The reason appears to be that Pacific islanders have traditionally consumed coconut along with large quantities of fresh fruit, vegetables, and fish. (As a side note, the night before I finished this article, I had a traditional Thai dish that combined coconut, fish, and vegetables: squid curry.) So if coconut, coconut milk, and/or coconut oil encourage you to choose to cook a delicious meal of fresh vegetables and seafood, it'll probably do you good. If you just like the taste of fresh coconut meat, it's probably not doing you any harm. But frying your donuts in coconut oil isn't going to turn them into anything resembling a healthy treat.
  3. OlivesOlives. The only fruit that can top the avocado for beneficial fats is the humble olive. Health researchers have been lauding the benefits of the olive and its oil for decades, and the olive rightfully holds a place of honor in the healthful Mediterranean diet.

    The main type of fat found in all kinds of olives and olive oils is monounsaturated fatty acid, which helps to lower your total cholesterol and bad cholesterol levels. According to Mayo Clinic researchers, monounsaturated fatty acids may also help normalize blood clotting, as well as benefitting insulin levels and helping to control blood sugar.

    In my own experience, cured olives are also highly portable, keep well without refrigeration, and satisfy the same type of hunger that might otherwise have me reaching for a piece of cheese or salami, neither of which is going to lower my cholesterol. My primary salad dressing of choice is simply extra virgin olive oil with a dash of balsamic vinegar. Both good things. Trading in your overly processed bottled dressing for some self-mixed olive oil and vinegar is a great way to cut your intake of sugar and unhealthy fats with no loss of taste or enjoyment.
  4. DurianThe weirdest fruit of all? The durian. To be honest, I'm really only writing about the durian for its novelty factor. Unless you grew up in Southeast Asia, it might be hard to feel any love for this giant prickly fruit that, when it's ready to eat, smells like an overripe armpit. (Yes, you read that right: It smells like B.O.)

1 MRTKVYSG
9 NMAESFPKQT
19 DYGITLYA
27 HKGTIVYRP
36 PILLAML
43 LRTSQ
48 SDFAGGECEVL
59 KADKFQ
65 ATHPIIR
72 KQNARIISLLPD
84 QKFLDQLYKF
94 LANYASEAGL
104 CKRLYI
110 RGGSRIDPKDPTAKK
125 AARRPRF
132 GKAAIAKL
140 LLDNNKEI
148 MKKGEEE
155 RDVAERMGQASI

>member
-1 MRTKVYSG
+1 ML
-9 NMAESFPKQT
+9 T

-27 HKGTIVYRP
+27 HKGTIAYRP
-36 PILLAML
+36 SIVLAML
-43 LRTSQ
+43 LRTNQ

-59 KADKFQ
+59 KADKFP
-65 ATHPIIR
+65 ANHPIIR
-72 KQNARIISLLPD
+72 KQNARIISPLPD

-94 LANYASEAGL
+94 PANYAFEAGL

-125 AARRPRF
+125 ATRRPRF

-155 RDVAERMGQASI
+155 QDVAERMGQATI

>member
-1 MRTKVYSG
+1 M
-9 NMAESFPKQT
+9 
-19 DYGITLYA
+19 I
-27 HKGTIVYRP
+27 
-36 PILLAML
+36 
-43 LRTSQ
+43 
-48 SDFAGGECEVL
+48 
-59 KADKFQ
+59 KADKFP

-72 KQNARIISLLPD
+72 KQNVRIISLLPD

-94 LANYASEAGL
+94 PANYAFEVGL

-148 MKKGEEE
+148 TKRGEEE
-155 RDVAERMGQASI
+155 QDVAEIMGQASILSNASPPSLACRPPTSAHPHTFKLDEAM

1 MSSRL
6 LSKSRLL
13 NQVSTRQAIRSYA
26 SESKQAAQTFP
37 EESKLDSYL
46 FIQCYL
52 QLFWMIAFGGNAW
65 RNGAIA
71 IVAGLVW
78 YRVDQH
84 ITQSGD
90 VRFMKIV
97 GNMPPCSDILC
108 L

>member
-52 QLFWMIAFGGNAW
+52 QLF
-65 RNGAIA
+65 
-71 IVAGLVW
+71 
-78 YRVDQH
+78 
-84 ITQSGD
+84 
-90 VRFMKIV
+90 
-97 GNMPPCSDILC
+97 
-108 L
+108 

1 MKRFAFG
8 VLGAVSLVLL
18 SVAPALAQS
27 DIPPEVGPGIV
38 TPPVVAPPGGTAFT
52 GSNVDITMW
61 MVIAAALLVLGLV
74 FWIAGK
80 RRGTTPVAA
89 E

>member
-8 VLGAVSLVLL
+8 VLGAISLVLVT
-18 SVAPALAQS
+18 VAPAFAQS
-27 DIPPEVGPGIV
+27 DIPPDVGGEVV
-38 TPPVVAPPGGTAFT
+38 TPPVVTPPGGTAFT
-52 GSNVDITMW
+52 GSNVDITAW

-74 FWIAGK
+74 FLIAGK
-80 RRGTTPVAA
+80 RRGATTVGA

But the durian doesn't taste like it smells, and it's a great source of beneficial fats. One 100-gram serving (a little more than a third of a cup of cubed pieces) contains 147 calories and 5 grams (or 8 percent of your daily requirement) of beneficial monounsaturated fat. And unlike olives, the durian is also a source of the amino acid tryptophan, which is known to increase seratonin levels in your brain, which can lift your mood. (Interestingly enough, avocados have fairly high tryptophan levels too.)

    Finally, like many other tropical fruits, the durian is a good overall source of fiber and vitamins. So next time you're in a Thai or Indonesian fruit market and get a whiff of something that smells like it needs to take a bath, consider giving the durian a chance.

    As soon as I learn a recipe for a delicious durian-avocado-coconut-olive shake, you'll be the first to hear. Until then, I'll be putting my money where my mouth is and eating a lot of guacamole and olives to help my cholesterol. And I'll leave the durians for you.

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Steve EdwardsQuestions about your workout program, diet, the latest newsletter, or anything wellness related? Chat with Steve Edwards, the overseer of Beachbody's fitness and diet development (who also serves as your Fitness Advisor on the Message Boards), in the Beachbody Chat Room on Monday, July 11th, at 3:00 PM ET, 12:00 PM PT.

If you'd like to ask a question or comment on this newsletter article, click here to add a comment in the newsletter review section or you can email us at mailbag@beachbody.com.

Check out our Fitness Advisor's responses to your comments in Steve Edwards' Mailbag on the Message Boards. If you'd like to receive Steve Edwards' Mailbag by email, click here to subscribe to Steve's Health and Fitness Newsletter. And if you'd like to know more about Steve's views on fitness, nutrition, and outdoor sports, read his blog, The Straight Dope, recently named one of the Top 50 blogs covering the sports industry by the Masters in Sports Administration.

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Confessions of a Former Workaholic: 6 Easy Ways to Find Time for Fitness

By Tara Igoe

Hello. My name is Tara and I'm a recovering overworked corporate executive. I remember lots of late night meetings discussing things I really didn't care about, delivering presentations filled with pie charts I still don't understand, and gulping down cheap processed food at my desk for fear my bosses would think I was actually taking a break. Not exactly peak life moments. Back then, I didn't know about little things like balance, happiness, and doing the work you love—I learned those lessons later.